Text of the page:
The fact that Christians are finally awaking to their moral duties to the planet in large numbers is great…important…superb, BUT would it last? I think the answer is yes. So I thought I would post some sites that seem to be representative. One even has links and you know how I like links. I may even add some to the blogroll. The first is in honor of my father who grew up in the Episcopal Church.
The environmental movement within the Episcopal Church is deepening its roots and branching out. From grassroots “green building” projects to international conferences, Episcopalians are seeking ways to integrate their faith with care for the environment. Interest is growing, as are efforts to link members and organizations within the environmental movement with each other and with other faith groups, leaders say.“There’s definitely a growing interest,” says the Rev. Fletcher Harper, convener of the Episcopal Ecological Network (EpEN), adding, “It’s still very much a movement in its infancy.” The movement is more than environmental activism.“There’s a theological component as well as an environmental,” says Joyce Wilding, Province IV environmental ministry leader. “It’s not the Sierra Club of the Episcopal Church. It is grounded and rooted in our deep Episcopal tradition.” That’s been true since the beginning, says the Rev. Franklin “Skip” Vilas, founder of EpEN and Partners for Environmental Quality (now GreenFaith) in New Jersey.
“Our commitment does not come out of what you could call traditional environmentalism. It really comes out of a new look at the earth as a gift from God,” he says.“All of our commitments came out of a spiritual commitment, and we made it very clear to everybody — both in the churches and also in the environmental community — that our position would always be in a centrist position. That is, we would try to confer with both the business community as well as the environmental community, because they were all in our congregations.”
Churches Encouraged to Connect Children with Nature
Church Executive – March 01, 2008
By Rachel Beach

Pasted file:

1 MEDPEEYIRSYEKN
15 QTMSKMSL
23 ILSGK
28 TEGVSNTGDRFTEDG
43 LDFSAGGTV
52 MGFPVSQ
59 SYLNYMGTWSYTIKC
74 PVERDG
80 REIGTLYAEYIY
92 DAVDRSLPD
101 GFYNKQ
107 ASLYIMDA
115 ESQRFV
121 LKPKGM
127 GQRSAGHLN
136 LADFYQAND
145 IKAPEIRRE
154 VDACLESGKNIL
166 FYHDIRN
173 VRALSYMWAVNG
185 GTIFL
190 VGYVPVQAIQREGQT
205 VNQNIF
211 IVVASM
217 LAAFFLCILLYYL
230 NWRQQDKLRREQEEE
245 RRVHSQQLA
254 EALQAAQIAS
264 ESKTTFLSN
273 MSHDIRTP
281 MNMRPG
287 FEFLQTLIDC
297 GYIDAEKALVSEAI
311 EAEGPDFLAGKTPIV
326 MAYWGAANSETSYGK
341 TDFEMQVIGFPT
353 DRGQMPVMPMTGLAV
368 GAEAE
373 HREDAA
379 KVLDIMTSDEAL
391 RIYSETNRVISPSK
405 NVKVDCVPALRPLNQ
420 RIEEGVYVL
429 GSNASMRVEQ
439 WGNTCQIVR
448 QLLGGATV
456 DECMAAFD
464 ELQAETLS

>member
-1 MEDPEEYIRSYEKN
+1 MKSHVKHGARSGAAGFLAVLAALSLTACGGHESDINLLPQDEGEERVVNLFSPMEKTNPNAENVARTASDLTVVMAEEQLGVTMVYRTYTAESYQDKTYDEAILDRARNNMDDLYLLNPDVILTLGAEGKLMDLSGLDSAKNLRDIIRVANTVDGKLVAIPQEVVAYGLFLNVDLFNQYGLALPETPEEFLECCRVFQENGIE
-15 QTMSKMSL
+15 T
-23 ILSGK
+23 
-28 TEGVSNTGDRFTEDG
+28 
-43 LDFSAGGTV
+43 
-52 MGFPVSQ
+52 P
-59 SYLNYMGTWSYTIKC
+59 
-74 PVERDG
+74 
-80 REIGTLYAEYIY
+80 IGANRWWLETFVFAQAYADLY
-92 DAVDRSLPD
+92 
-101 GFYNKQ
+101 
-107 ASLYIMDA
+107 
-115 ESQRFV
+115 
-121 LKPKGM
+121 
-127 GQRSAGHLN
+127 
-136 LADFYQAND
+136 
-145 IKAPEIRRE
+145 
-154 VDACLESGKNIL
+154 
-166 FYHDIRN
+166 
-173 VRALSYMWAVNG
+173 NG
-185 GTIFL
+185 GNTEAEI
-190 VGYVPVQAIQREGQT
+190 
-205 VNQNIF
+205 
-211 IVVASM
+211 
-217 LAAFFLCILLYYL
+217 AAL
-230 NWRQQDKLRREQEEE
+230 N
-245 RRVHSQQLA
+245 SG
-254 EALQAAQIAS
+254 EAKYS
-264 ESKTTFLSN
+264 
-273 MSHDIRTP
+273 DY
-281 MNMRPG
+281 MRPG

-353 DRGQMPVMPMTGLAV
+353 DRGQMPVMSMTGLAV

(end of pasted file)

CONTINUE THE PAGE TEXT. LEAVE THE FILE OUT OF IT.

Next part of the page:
Many of us first began to grasp the idea of a world much larger than ourselves as youngsters. We wandered in the woods, stuck our noses into rose blossoms, and gazed at the stars in wonderment. Hundreds of studies have shown that discovering the beauty of nature is necessary for a child’s healthy development.
Spending time outdoors often means taking risks such as climbing trees or walking near a cliff, and in turn encourages children to practice good judgment and be alert to their surroundings. According to the Consumer Product Safety Commission guidelines for playground safety, “A risk is a challenge we are willing to do.” Unstructured play helps develop a child’s cognitive thinking skills, the ability to learn, and stimulate one’s imagination.
Unfortunately, statistics show that outdoor play has decreased by 75 percent since 1900. But now, some childcare specialists have called upon churches and faith-based organizations to “reclaim nature as a part of the spiritual development of children.” Reconnecting children with the outdoors leads to them becoming good stewards of the environment.
A parable example
Consider the parable of the talents. We have a responsibility to improve the world that was given to us and to pass it on in better condition to our children, who will grow up to be the next generation of stewards. Some responsibility lies on the church’s shoulders to communicate appreciation for and protection of the beautiful world God has given us.
I have always wanted to say this…More About God Tomorrow.